Here’s the kicker- most people (yes, I am generalizing) spend waaaaaaaaaaayyyyyy too much time hanging out in the ‘can’t control’ zone (circle of concern). Why? I’m not entirely certain, but here’s my hypothesis: Because it’s easy, and we like drama.
It takes very little effort to complain or worry about something, although it’s very time consuming, but it takes quite a bit of effort to actually make changes in the two other zones- Control and Influence. Regardless of what I say here, I’m not blind to the fact that the circle of concern will remain a dominant force in most of our lives. I get it, but I don’t have to succumb to it.
TAKE ACTION: Next time you are faced with distress, a challenging situation, or high gas prices, remember the 3 circles and ask yourself this: Is this situation within my control or influence? Even when the answer is no, there is actually still a yes- Your attitude and decisions. Your attitude and decisions are ALWAYS within your control.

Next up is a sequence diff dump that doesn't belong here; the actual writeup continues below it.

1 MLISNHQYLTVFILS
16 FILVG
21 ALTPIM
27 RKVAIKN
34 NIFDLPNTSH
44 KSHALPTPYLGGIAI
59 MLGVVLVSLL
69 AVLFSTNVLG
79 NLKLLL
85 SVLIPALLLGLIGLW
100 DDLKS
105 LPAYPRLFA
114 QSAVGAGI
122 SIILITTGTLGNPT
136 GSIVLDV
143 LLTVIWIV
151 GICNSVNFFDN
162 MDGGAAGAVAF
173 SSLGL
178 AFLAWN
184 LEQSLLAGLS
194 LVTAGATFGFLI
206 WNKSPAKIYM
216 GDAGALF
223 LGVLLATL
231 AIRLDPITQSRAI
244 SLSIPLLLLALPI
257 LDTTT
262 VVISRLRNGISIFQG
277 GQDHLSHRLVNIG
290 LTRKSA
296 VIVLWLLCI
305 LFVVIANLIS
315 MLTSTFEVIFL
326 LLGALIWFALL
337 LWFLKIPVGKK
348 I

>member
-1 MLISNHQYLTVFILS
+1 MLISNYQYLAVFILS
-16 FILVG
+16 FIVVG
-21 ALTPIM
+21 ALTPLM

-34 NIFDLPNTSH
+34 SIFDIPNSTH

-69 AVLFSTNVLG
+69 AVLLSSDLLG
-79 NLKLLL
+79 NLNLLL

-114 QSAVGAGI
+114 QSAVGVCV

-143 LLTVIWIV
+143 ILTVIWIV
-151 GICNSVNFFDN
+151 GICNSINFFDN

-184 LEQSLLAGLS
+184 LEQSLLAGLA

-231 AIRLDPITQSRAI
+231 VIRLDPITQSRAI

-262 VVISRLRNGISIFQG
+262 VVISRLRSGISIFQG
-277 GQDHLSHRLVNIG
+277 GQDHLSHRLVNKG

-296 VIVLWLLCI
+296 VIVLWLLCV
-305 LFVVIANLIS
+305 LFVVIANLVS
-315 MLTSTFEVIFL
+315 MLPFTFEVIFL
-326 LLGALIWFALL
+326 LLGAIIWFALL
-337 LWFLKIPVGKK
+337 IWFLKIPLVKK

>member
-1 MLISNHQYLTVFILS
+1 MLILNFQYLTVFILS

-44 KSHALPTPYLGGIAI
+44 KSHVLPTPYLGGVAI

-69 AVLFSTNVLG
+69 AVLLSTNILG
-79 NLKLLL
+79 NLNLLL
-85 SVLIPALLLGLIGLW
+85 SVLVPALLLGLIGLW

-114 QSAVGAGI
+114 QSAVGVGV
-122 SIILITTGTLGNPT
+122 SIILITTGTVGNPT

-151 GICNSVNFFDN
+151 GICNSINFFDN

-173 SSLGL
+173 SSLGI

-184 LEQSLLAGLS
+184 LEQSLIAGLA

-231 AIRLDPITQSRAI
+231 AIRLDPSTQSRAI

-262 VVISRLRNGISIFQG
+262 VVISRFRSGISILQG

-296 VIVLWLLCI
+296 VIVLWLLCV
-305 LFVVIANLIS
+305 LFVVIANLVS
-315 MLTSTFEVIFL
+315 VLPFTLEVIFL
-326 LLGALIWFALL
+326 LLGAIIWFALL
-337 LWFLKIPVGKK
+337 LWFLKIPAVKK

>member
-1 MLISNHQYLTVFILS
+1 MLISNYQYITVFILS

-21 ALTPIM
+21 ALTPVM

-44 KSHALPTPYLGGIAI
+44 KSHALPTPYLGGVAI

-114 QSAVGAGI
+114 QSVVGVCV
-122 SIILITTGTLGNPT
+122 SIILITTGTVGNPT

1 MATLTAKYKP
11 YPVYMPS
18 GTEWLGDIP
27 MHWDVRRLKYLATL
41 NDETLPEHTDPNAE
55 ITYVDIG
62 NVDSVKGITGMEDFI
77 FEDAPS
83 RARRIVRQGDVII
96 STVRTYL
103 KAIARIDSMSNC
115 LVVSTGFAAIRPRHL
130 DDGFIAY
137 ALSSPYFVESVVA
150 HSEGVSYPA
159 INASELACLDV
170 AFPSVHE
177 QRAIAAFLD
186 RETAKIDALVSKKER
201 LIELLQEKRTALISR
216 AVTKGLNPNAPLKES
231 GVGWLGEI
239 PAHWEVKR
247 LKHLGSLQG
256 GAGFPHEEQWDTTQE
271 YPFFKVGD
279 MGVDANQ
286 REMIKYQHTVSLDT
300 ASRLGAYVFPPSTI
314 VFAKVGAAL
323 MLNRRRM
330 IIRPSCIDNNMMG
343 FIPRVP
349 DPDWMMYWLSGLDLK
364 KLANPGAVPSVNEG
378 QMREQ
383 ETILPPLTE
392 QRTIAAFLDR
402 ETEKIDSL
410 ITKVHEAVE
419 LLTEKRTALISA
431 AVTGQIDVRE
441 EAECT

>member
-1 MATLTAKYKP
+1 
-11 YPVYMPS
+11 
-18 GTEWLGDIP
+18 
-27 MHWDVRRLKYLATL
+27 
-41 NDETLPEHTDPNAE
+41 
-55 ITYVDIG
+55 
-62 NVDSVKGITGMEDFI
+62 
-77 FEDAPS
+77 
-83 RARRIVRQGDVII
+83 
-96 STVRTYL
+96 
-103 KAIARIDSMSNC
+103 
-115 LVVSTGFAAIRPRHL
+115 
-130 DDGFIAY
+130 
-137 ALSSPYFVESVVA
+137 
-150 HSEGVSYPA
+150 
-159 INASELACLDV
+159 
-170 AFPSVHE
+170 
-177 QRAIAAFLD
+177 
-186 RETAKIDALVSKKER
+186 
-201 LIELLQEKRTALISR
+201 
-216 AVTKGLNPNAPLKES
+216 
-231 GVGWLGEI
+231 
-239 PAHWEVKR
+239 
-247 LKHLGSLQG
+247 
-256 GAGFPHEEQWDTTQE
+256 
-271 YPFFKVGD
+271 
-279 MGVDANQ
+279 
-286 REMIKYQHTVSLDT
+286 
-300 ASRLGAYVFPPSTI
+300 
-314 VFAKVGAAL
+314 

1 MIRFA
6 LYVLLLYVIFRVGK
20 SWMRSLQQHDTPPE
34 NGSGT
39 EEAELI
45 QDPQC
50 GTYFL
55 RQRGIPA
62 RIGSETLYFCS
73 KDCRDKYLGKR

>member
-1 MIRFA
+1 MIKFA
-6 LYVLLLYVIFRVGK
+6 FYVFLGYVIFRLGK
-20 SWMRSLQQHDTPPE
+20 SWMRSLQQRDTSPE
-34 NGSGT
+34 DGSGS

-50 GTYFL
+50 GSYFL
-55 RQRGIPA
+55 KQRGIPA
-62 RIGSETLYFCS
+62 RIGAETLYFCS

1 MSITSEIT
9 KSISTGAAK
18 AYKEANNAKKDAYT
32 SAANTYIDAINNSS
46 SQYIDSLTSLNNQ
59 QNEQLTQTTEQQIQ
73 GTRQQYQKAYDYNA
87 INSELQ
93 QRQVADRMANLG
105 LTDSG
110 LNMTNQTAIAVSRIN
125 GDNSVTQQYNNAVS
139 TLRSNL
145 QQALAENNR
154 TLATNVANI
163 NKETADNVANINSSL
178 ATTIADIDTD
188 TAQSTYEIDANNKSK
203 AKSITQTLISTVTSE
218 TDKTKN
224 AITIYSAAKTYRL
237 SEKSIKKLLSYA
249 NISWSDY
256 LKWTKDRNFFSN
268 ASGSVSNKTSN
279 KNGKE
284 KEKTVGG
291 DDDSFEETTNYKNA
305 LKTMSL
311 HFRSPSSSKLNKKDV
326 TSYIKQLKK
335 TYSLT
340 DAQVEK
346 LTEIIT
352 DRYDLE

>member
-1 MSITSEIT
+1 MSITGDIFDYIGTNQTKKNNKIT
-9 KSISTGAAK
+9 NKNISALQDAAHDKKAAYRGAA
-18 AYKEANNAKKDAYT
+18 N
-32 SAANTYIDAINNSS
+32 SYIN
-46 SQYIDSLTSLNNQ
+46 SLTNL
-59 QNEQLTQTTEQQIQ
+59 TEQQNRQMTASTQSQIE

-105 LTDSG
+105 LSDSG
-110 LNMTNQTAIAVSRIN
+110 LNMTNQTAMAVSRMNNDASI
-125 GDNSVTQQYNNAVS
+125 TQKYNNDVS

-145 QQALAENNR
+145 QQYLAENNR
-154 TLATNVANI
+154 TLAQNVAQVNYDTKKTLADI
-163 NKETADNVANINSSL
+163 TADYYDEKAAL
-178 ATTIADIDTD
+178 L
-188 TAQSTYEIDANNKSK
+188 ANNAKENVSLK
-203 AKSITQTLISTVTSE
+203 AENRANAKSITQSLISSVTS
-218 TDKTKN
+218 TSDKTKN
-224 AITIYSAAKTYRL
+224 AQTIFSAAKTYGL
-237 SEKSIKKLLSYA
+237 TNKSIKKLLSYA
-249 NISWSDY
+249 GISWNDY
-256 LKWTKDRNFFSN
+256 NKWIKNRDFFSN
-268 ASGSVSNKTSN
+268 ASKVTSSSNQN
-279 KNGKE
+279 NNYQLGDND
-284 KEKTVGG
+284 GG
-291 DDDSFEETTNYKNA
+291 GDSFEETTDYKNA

Multi-vari analysis, statistical process control, Chi square, Type I errors…….Phew!
Over the last two months I’ve been studying to take the Six Sigma Green Belt Certification exam (CSSGB). If you’re not sure what six sigma is, go to http://bit.ly/YZ2Wt3 to learn about it ;) The purpose of this post is not to teach you about six sigma, though. It is, however, to urge to you stretch yourself past your comfort zone.